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Home > Fisherman Nightmare: My King Salmon Is Eaten by a Killer Whale in Alaska

Fisherman Nightmare: My King Salmon Is Eaten by a Killer Whale in Alaska


 
King or Chinook Salmon

The chinook salmon is an anadromous fish that is the largest species in the salmon family. It is a Pacific Ocean salmon and is variously known as the king salmon, tyee salmon, Columbia River salmon, black salmon, chub salmon, hook bill salmon, winter salmon, Spring Salmon, Quinnat Salmon and blackmouth. Chinook salmon are highly valued, due in part to their relative scarcity compared to other salmon along most of the Pacific coast.

Description
The chinook is blue-green or purple on the back and top of the head with silvery sides and white ventral surfaces. It has black spots on its tail and the upper half of its body. Its mouth is often dark purple. Adult fish range in size from 33 to 36 in but may be up to 58 inches in length; they average 10 to 50 pounds but may reach 130 pounds . The current sport-caught World Record is 97.25 pounds and was caught in May 1985 by Les Anderson in the Kenai River in Alaska. The commercial catch world record is 126 pounds caught near Rivers Inlet British Columbia in the late 70's.
 

  

How to catch an Alaska king salmon By Alaskan Fishing Vacations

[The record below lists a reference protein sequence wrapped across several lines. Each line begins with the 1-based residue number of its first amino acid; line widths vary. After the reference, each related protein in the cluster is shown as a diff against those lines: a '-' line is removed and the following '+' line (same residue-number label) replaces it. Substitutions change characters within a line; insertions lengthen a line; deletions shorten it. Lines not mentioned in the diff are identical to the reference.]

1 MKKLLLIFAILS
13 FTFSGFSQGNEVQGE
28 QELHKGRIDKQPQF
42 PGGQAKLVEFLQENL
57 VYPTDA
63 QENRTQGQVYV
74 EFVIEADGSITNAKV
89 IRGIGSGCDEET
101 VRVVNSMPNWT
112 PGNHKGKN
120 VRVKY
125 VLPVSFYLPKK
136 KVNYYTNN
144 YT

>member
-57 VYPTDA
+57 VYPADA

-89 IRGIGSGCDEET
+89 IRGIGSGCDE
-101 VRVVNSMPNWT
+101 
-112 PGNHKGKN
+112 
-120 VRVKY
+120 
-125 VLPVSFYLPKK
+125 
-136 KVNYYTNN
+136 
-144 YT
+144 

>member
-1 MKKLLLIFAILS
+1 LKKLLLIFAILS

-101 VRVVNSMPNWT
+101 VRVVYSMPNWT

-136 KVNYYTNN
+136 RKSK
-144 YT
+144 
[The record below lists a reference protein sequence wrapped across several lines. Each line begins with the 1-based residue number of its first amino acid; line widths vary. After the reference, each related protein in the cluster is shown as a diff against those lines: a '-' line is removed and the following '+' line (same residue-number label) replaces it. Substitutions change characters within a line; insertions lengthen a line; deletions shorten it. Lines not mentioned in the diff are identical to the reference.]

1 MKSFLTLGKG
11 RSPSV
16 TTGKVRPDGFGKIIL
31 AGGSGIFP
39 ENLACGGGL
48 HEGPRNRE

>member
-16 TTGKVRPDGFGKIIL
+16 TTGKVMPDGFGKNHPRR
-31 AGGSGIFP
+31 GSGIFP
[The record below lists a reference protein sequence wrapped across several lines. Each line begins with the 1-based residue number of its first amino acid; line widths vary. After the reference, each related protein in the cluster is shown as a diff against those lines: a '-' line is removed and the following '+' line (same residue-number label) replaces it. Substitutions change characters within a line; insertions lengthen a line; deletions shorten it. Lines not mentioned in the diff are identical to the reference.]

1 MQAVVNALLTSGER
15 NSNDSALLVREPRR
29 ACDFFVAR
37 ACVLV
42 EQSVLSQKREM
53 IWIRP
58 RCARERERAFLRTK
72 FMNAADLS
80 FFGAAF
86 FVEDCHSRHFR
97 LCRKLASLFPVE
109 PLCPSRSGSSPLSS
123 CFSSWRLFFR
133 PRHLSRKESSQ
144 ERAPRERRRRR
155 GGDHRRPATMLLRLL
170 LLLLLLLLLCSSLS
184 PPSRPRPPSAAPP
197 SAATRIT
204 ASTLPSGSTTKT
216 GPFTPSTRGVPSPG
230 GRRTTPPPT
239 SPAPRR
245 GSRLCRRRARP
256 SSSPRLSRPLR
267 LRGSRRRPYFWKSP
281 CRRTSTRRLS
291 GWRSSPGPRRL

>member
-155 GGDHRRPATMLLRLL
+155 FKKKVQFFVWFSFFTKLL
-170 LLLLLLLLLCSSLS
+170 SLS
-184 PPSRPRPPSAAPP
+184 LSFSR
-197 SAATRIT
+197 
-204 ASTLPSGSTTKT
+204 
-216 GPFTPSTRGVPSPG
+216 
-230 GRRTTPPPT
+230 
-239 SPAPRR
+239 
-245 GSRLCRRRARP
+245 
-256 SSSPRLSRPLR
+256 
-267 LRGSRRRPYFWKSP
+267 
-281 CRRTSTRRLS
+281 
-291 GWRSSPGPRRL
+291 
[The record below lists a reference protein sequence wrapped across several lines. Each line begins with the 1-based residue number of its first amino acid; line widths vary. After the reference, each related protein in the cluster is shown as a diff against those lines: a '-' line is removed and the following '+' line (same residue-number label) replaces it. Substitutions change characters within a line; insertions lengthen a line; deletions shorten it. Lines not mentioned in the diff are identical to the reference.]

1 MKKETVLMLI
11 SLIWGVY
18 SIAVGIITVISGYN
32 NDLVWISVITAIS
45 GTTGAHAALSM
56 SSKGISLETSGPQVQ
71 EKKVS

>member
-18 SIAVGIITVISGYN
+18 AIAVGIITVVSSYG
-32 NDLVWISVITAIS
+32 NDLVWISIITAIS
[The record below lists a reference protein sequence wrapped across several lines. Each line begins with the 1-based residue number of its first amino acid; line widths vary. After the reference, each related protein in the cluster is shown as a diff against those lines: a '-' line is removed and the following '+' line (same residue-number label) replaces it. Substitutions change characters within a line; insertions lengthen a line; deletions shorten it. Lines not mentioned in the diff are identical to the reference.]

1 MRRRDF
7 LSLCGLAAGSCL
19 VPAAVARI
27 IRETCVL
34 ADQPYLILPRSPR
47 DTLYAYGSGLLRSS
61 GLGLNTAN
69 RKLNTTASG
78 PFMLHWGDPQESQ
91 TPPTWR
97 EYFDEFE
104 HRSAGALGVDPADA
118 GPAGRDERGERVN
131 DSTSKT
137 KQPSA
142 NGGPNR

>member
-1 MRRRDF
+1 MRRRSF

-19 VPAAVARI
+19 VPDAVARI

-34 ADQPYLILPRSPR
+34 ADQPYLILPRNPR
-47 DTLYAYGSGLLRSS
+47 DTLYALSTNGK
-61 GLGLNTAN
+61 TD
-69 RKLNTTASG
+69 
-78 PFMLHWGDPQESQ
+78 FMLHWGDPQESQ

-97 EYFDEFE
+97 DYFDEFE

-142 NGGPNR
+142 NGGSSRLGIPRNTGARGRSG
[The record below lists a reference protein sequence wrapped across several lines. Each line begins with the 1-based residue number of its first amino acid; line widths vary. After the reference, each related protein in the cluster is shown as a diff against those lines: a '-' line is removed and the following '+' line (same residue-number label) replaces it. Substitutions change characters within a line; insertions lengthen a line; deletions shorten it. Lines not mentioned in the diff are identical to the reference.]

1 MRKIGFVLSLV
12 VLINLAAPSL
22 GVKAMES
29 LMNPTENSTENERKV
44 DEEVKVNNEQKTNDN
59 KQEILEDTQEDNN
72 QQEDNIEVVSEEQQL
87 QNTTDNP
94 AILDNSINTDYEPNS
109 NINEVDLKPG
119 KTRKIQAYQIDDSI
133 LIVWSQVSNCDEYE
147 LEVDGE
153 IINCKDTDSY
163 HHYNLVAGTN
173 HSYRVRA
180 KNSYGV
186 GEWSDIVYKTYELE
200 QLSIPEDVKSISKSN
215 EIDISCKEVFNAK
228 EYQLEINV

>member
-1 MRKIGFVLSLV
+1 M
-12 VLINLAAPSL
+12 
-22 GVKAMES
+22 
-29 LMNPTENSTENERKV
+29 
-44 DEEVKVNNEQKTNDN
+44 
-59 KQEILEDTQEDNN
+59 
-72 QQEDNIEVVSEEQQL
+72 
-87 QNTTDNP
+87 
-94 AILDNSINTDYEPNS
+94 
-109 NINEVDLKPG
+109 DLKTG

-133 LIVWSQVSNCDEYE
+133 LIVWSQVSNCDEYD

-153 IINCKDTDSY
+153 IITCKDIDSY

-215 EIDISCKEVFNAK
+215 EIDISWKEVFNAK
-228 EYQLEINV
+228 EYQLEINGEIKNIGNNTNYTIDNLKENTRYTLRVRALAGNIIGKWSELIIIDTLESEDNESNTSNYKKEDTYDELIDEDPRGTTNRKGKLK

For the fisherman on an Alaska fishing vacation the best way to catch the Alaska king salmon is to obtain the services of a professional Alaska fishing guide who works for an established Alaska fishing lodge. These fishing guides will be sure to be licensed professionals and lodge owners will not sacrifice their reputations with unqualified guides. State of Alaska Department of Fish and Game statistics show in recent years that the unguided angler will spend nearly 40 hours fishing before he will even hook an Alaska king salmon. Guided Alaska fishing vacationers will often only spend a few hours before they hook their king salmon and land one. Since the Alaska fishing vacation may be of short duration, success of the fishing trip may depend on the fishing guide. Not only will the guide have the knowledge and experience to achieve success, the right equipment and tackle and fishing hot spots will be known. Alaska Fishing Vacations  recommends that you purchase at least a minimal vacation package before you try to go it alone. With the nearly 24 hours of daylight in the season then you will have plenty of time to fish the banks on your fishing vacation. In the Kenai saltwater, most fishing for king salmon is done by trolling cut herring or herring attractors. Trolling weights, divers, diving lures are directly related to the run of the 30 foot tides in Cook Inlet, speed of the troll and the depth at which the salmon or their feed are spotted. Downriggers set at various depths increase the chances of success. T-spoons, Kwikfish, flashers , are all used by experienced guides. On the Kenai River and the Kasilof River guided anglers in drift and power boats enjoy success by back trolling a Jet-planer with Kwikfish, Flatfish, Magnum Wiggle Worts, Tadpollys, Spin-n-Glos, and salmon egg clusters. Back bouncing with an appropriate lead weight instead of a jet planer is also extremely effective for guided anglers. It must be said that the Alaska fishing guides knowledge of boat handling and the water is of utmost importance. Bank fisherman on the Kasilof, Anchor River, Deep Creek, and Ninilchick river as well as the Kenai are successful using a weight and casting a Kenai Special with a single hook or casting and bouncing large spoons such as the Pixie Spoon off the bottom rocks is a successful tactic as is casting #6 Vibrax upstream and reeling in as the lure bounces off the rocks. Fly fishermen using attractor flies like the coho or Alaskabou have had their share of hook ups. Bank fisherman beware, no matter what Kenai water  you are fishing, be prepared to run when you hook that king salmon!    






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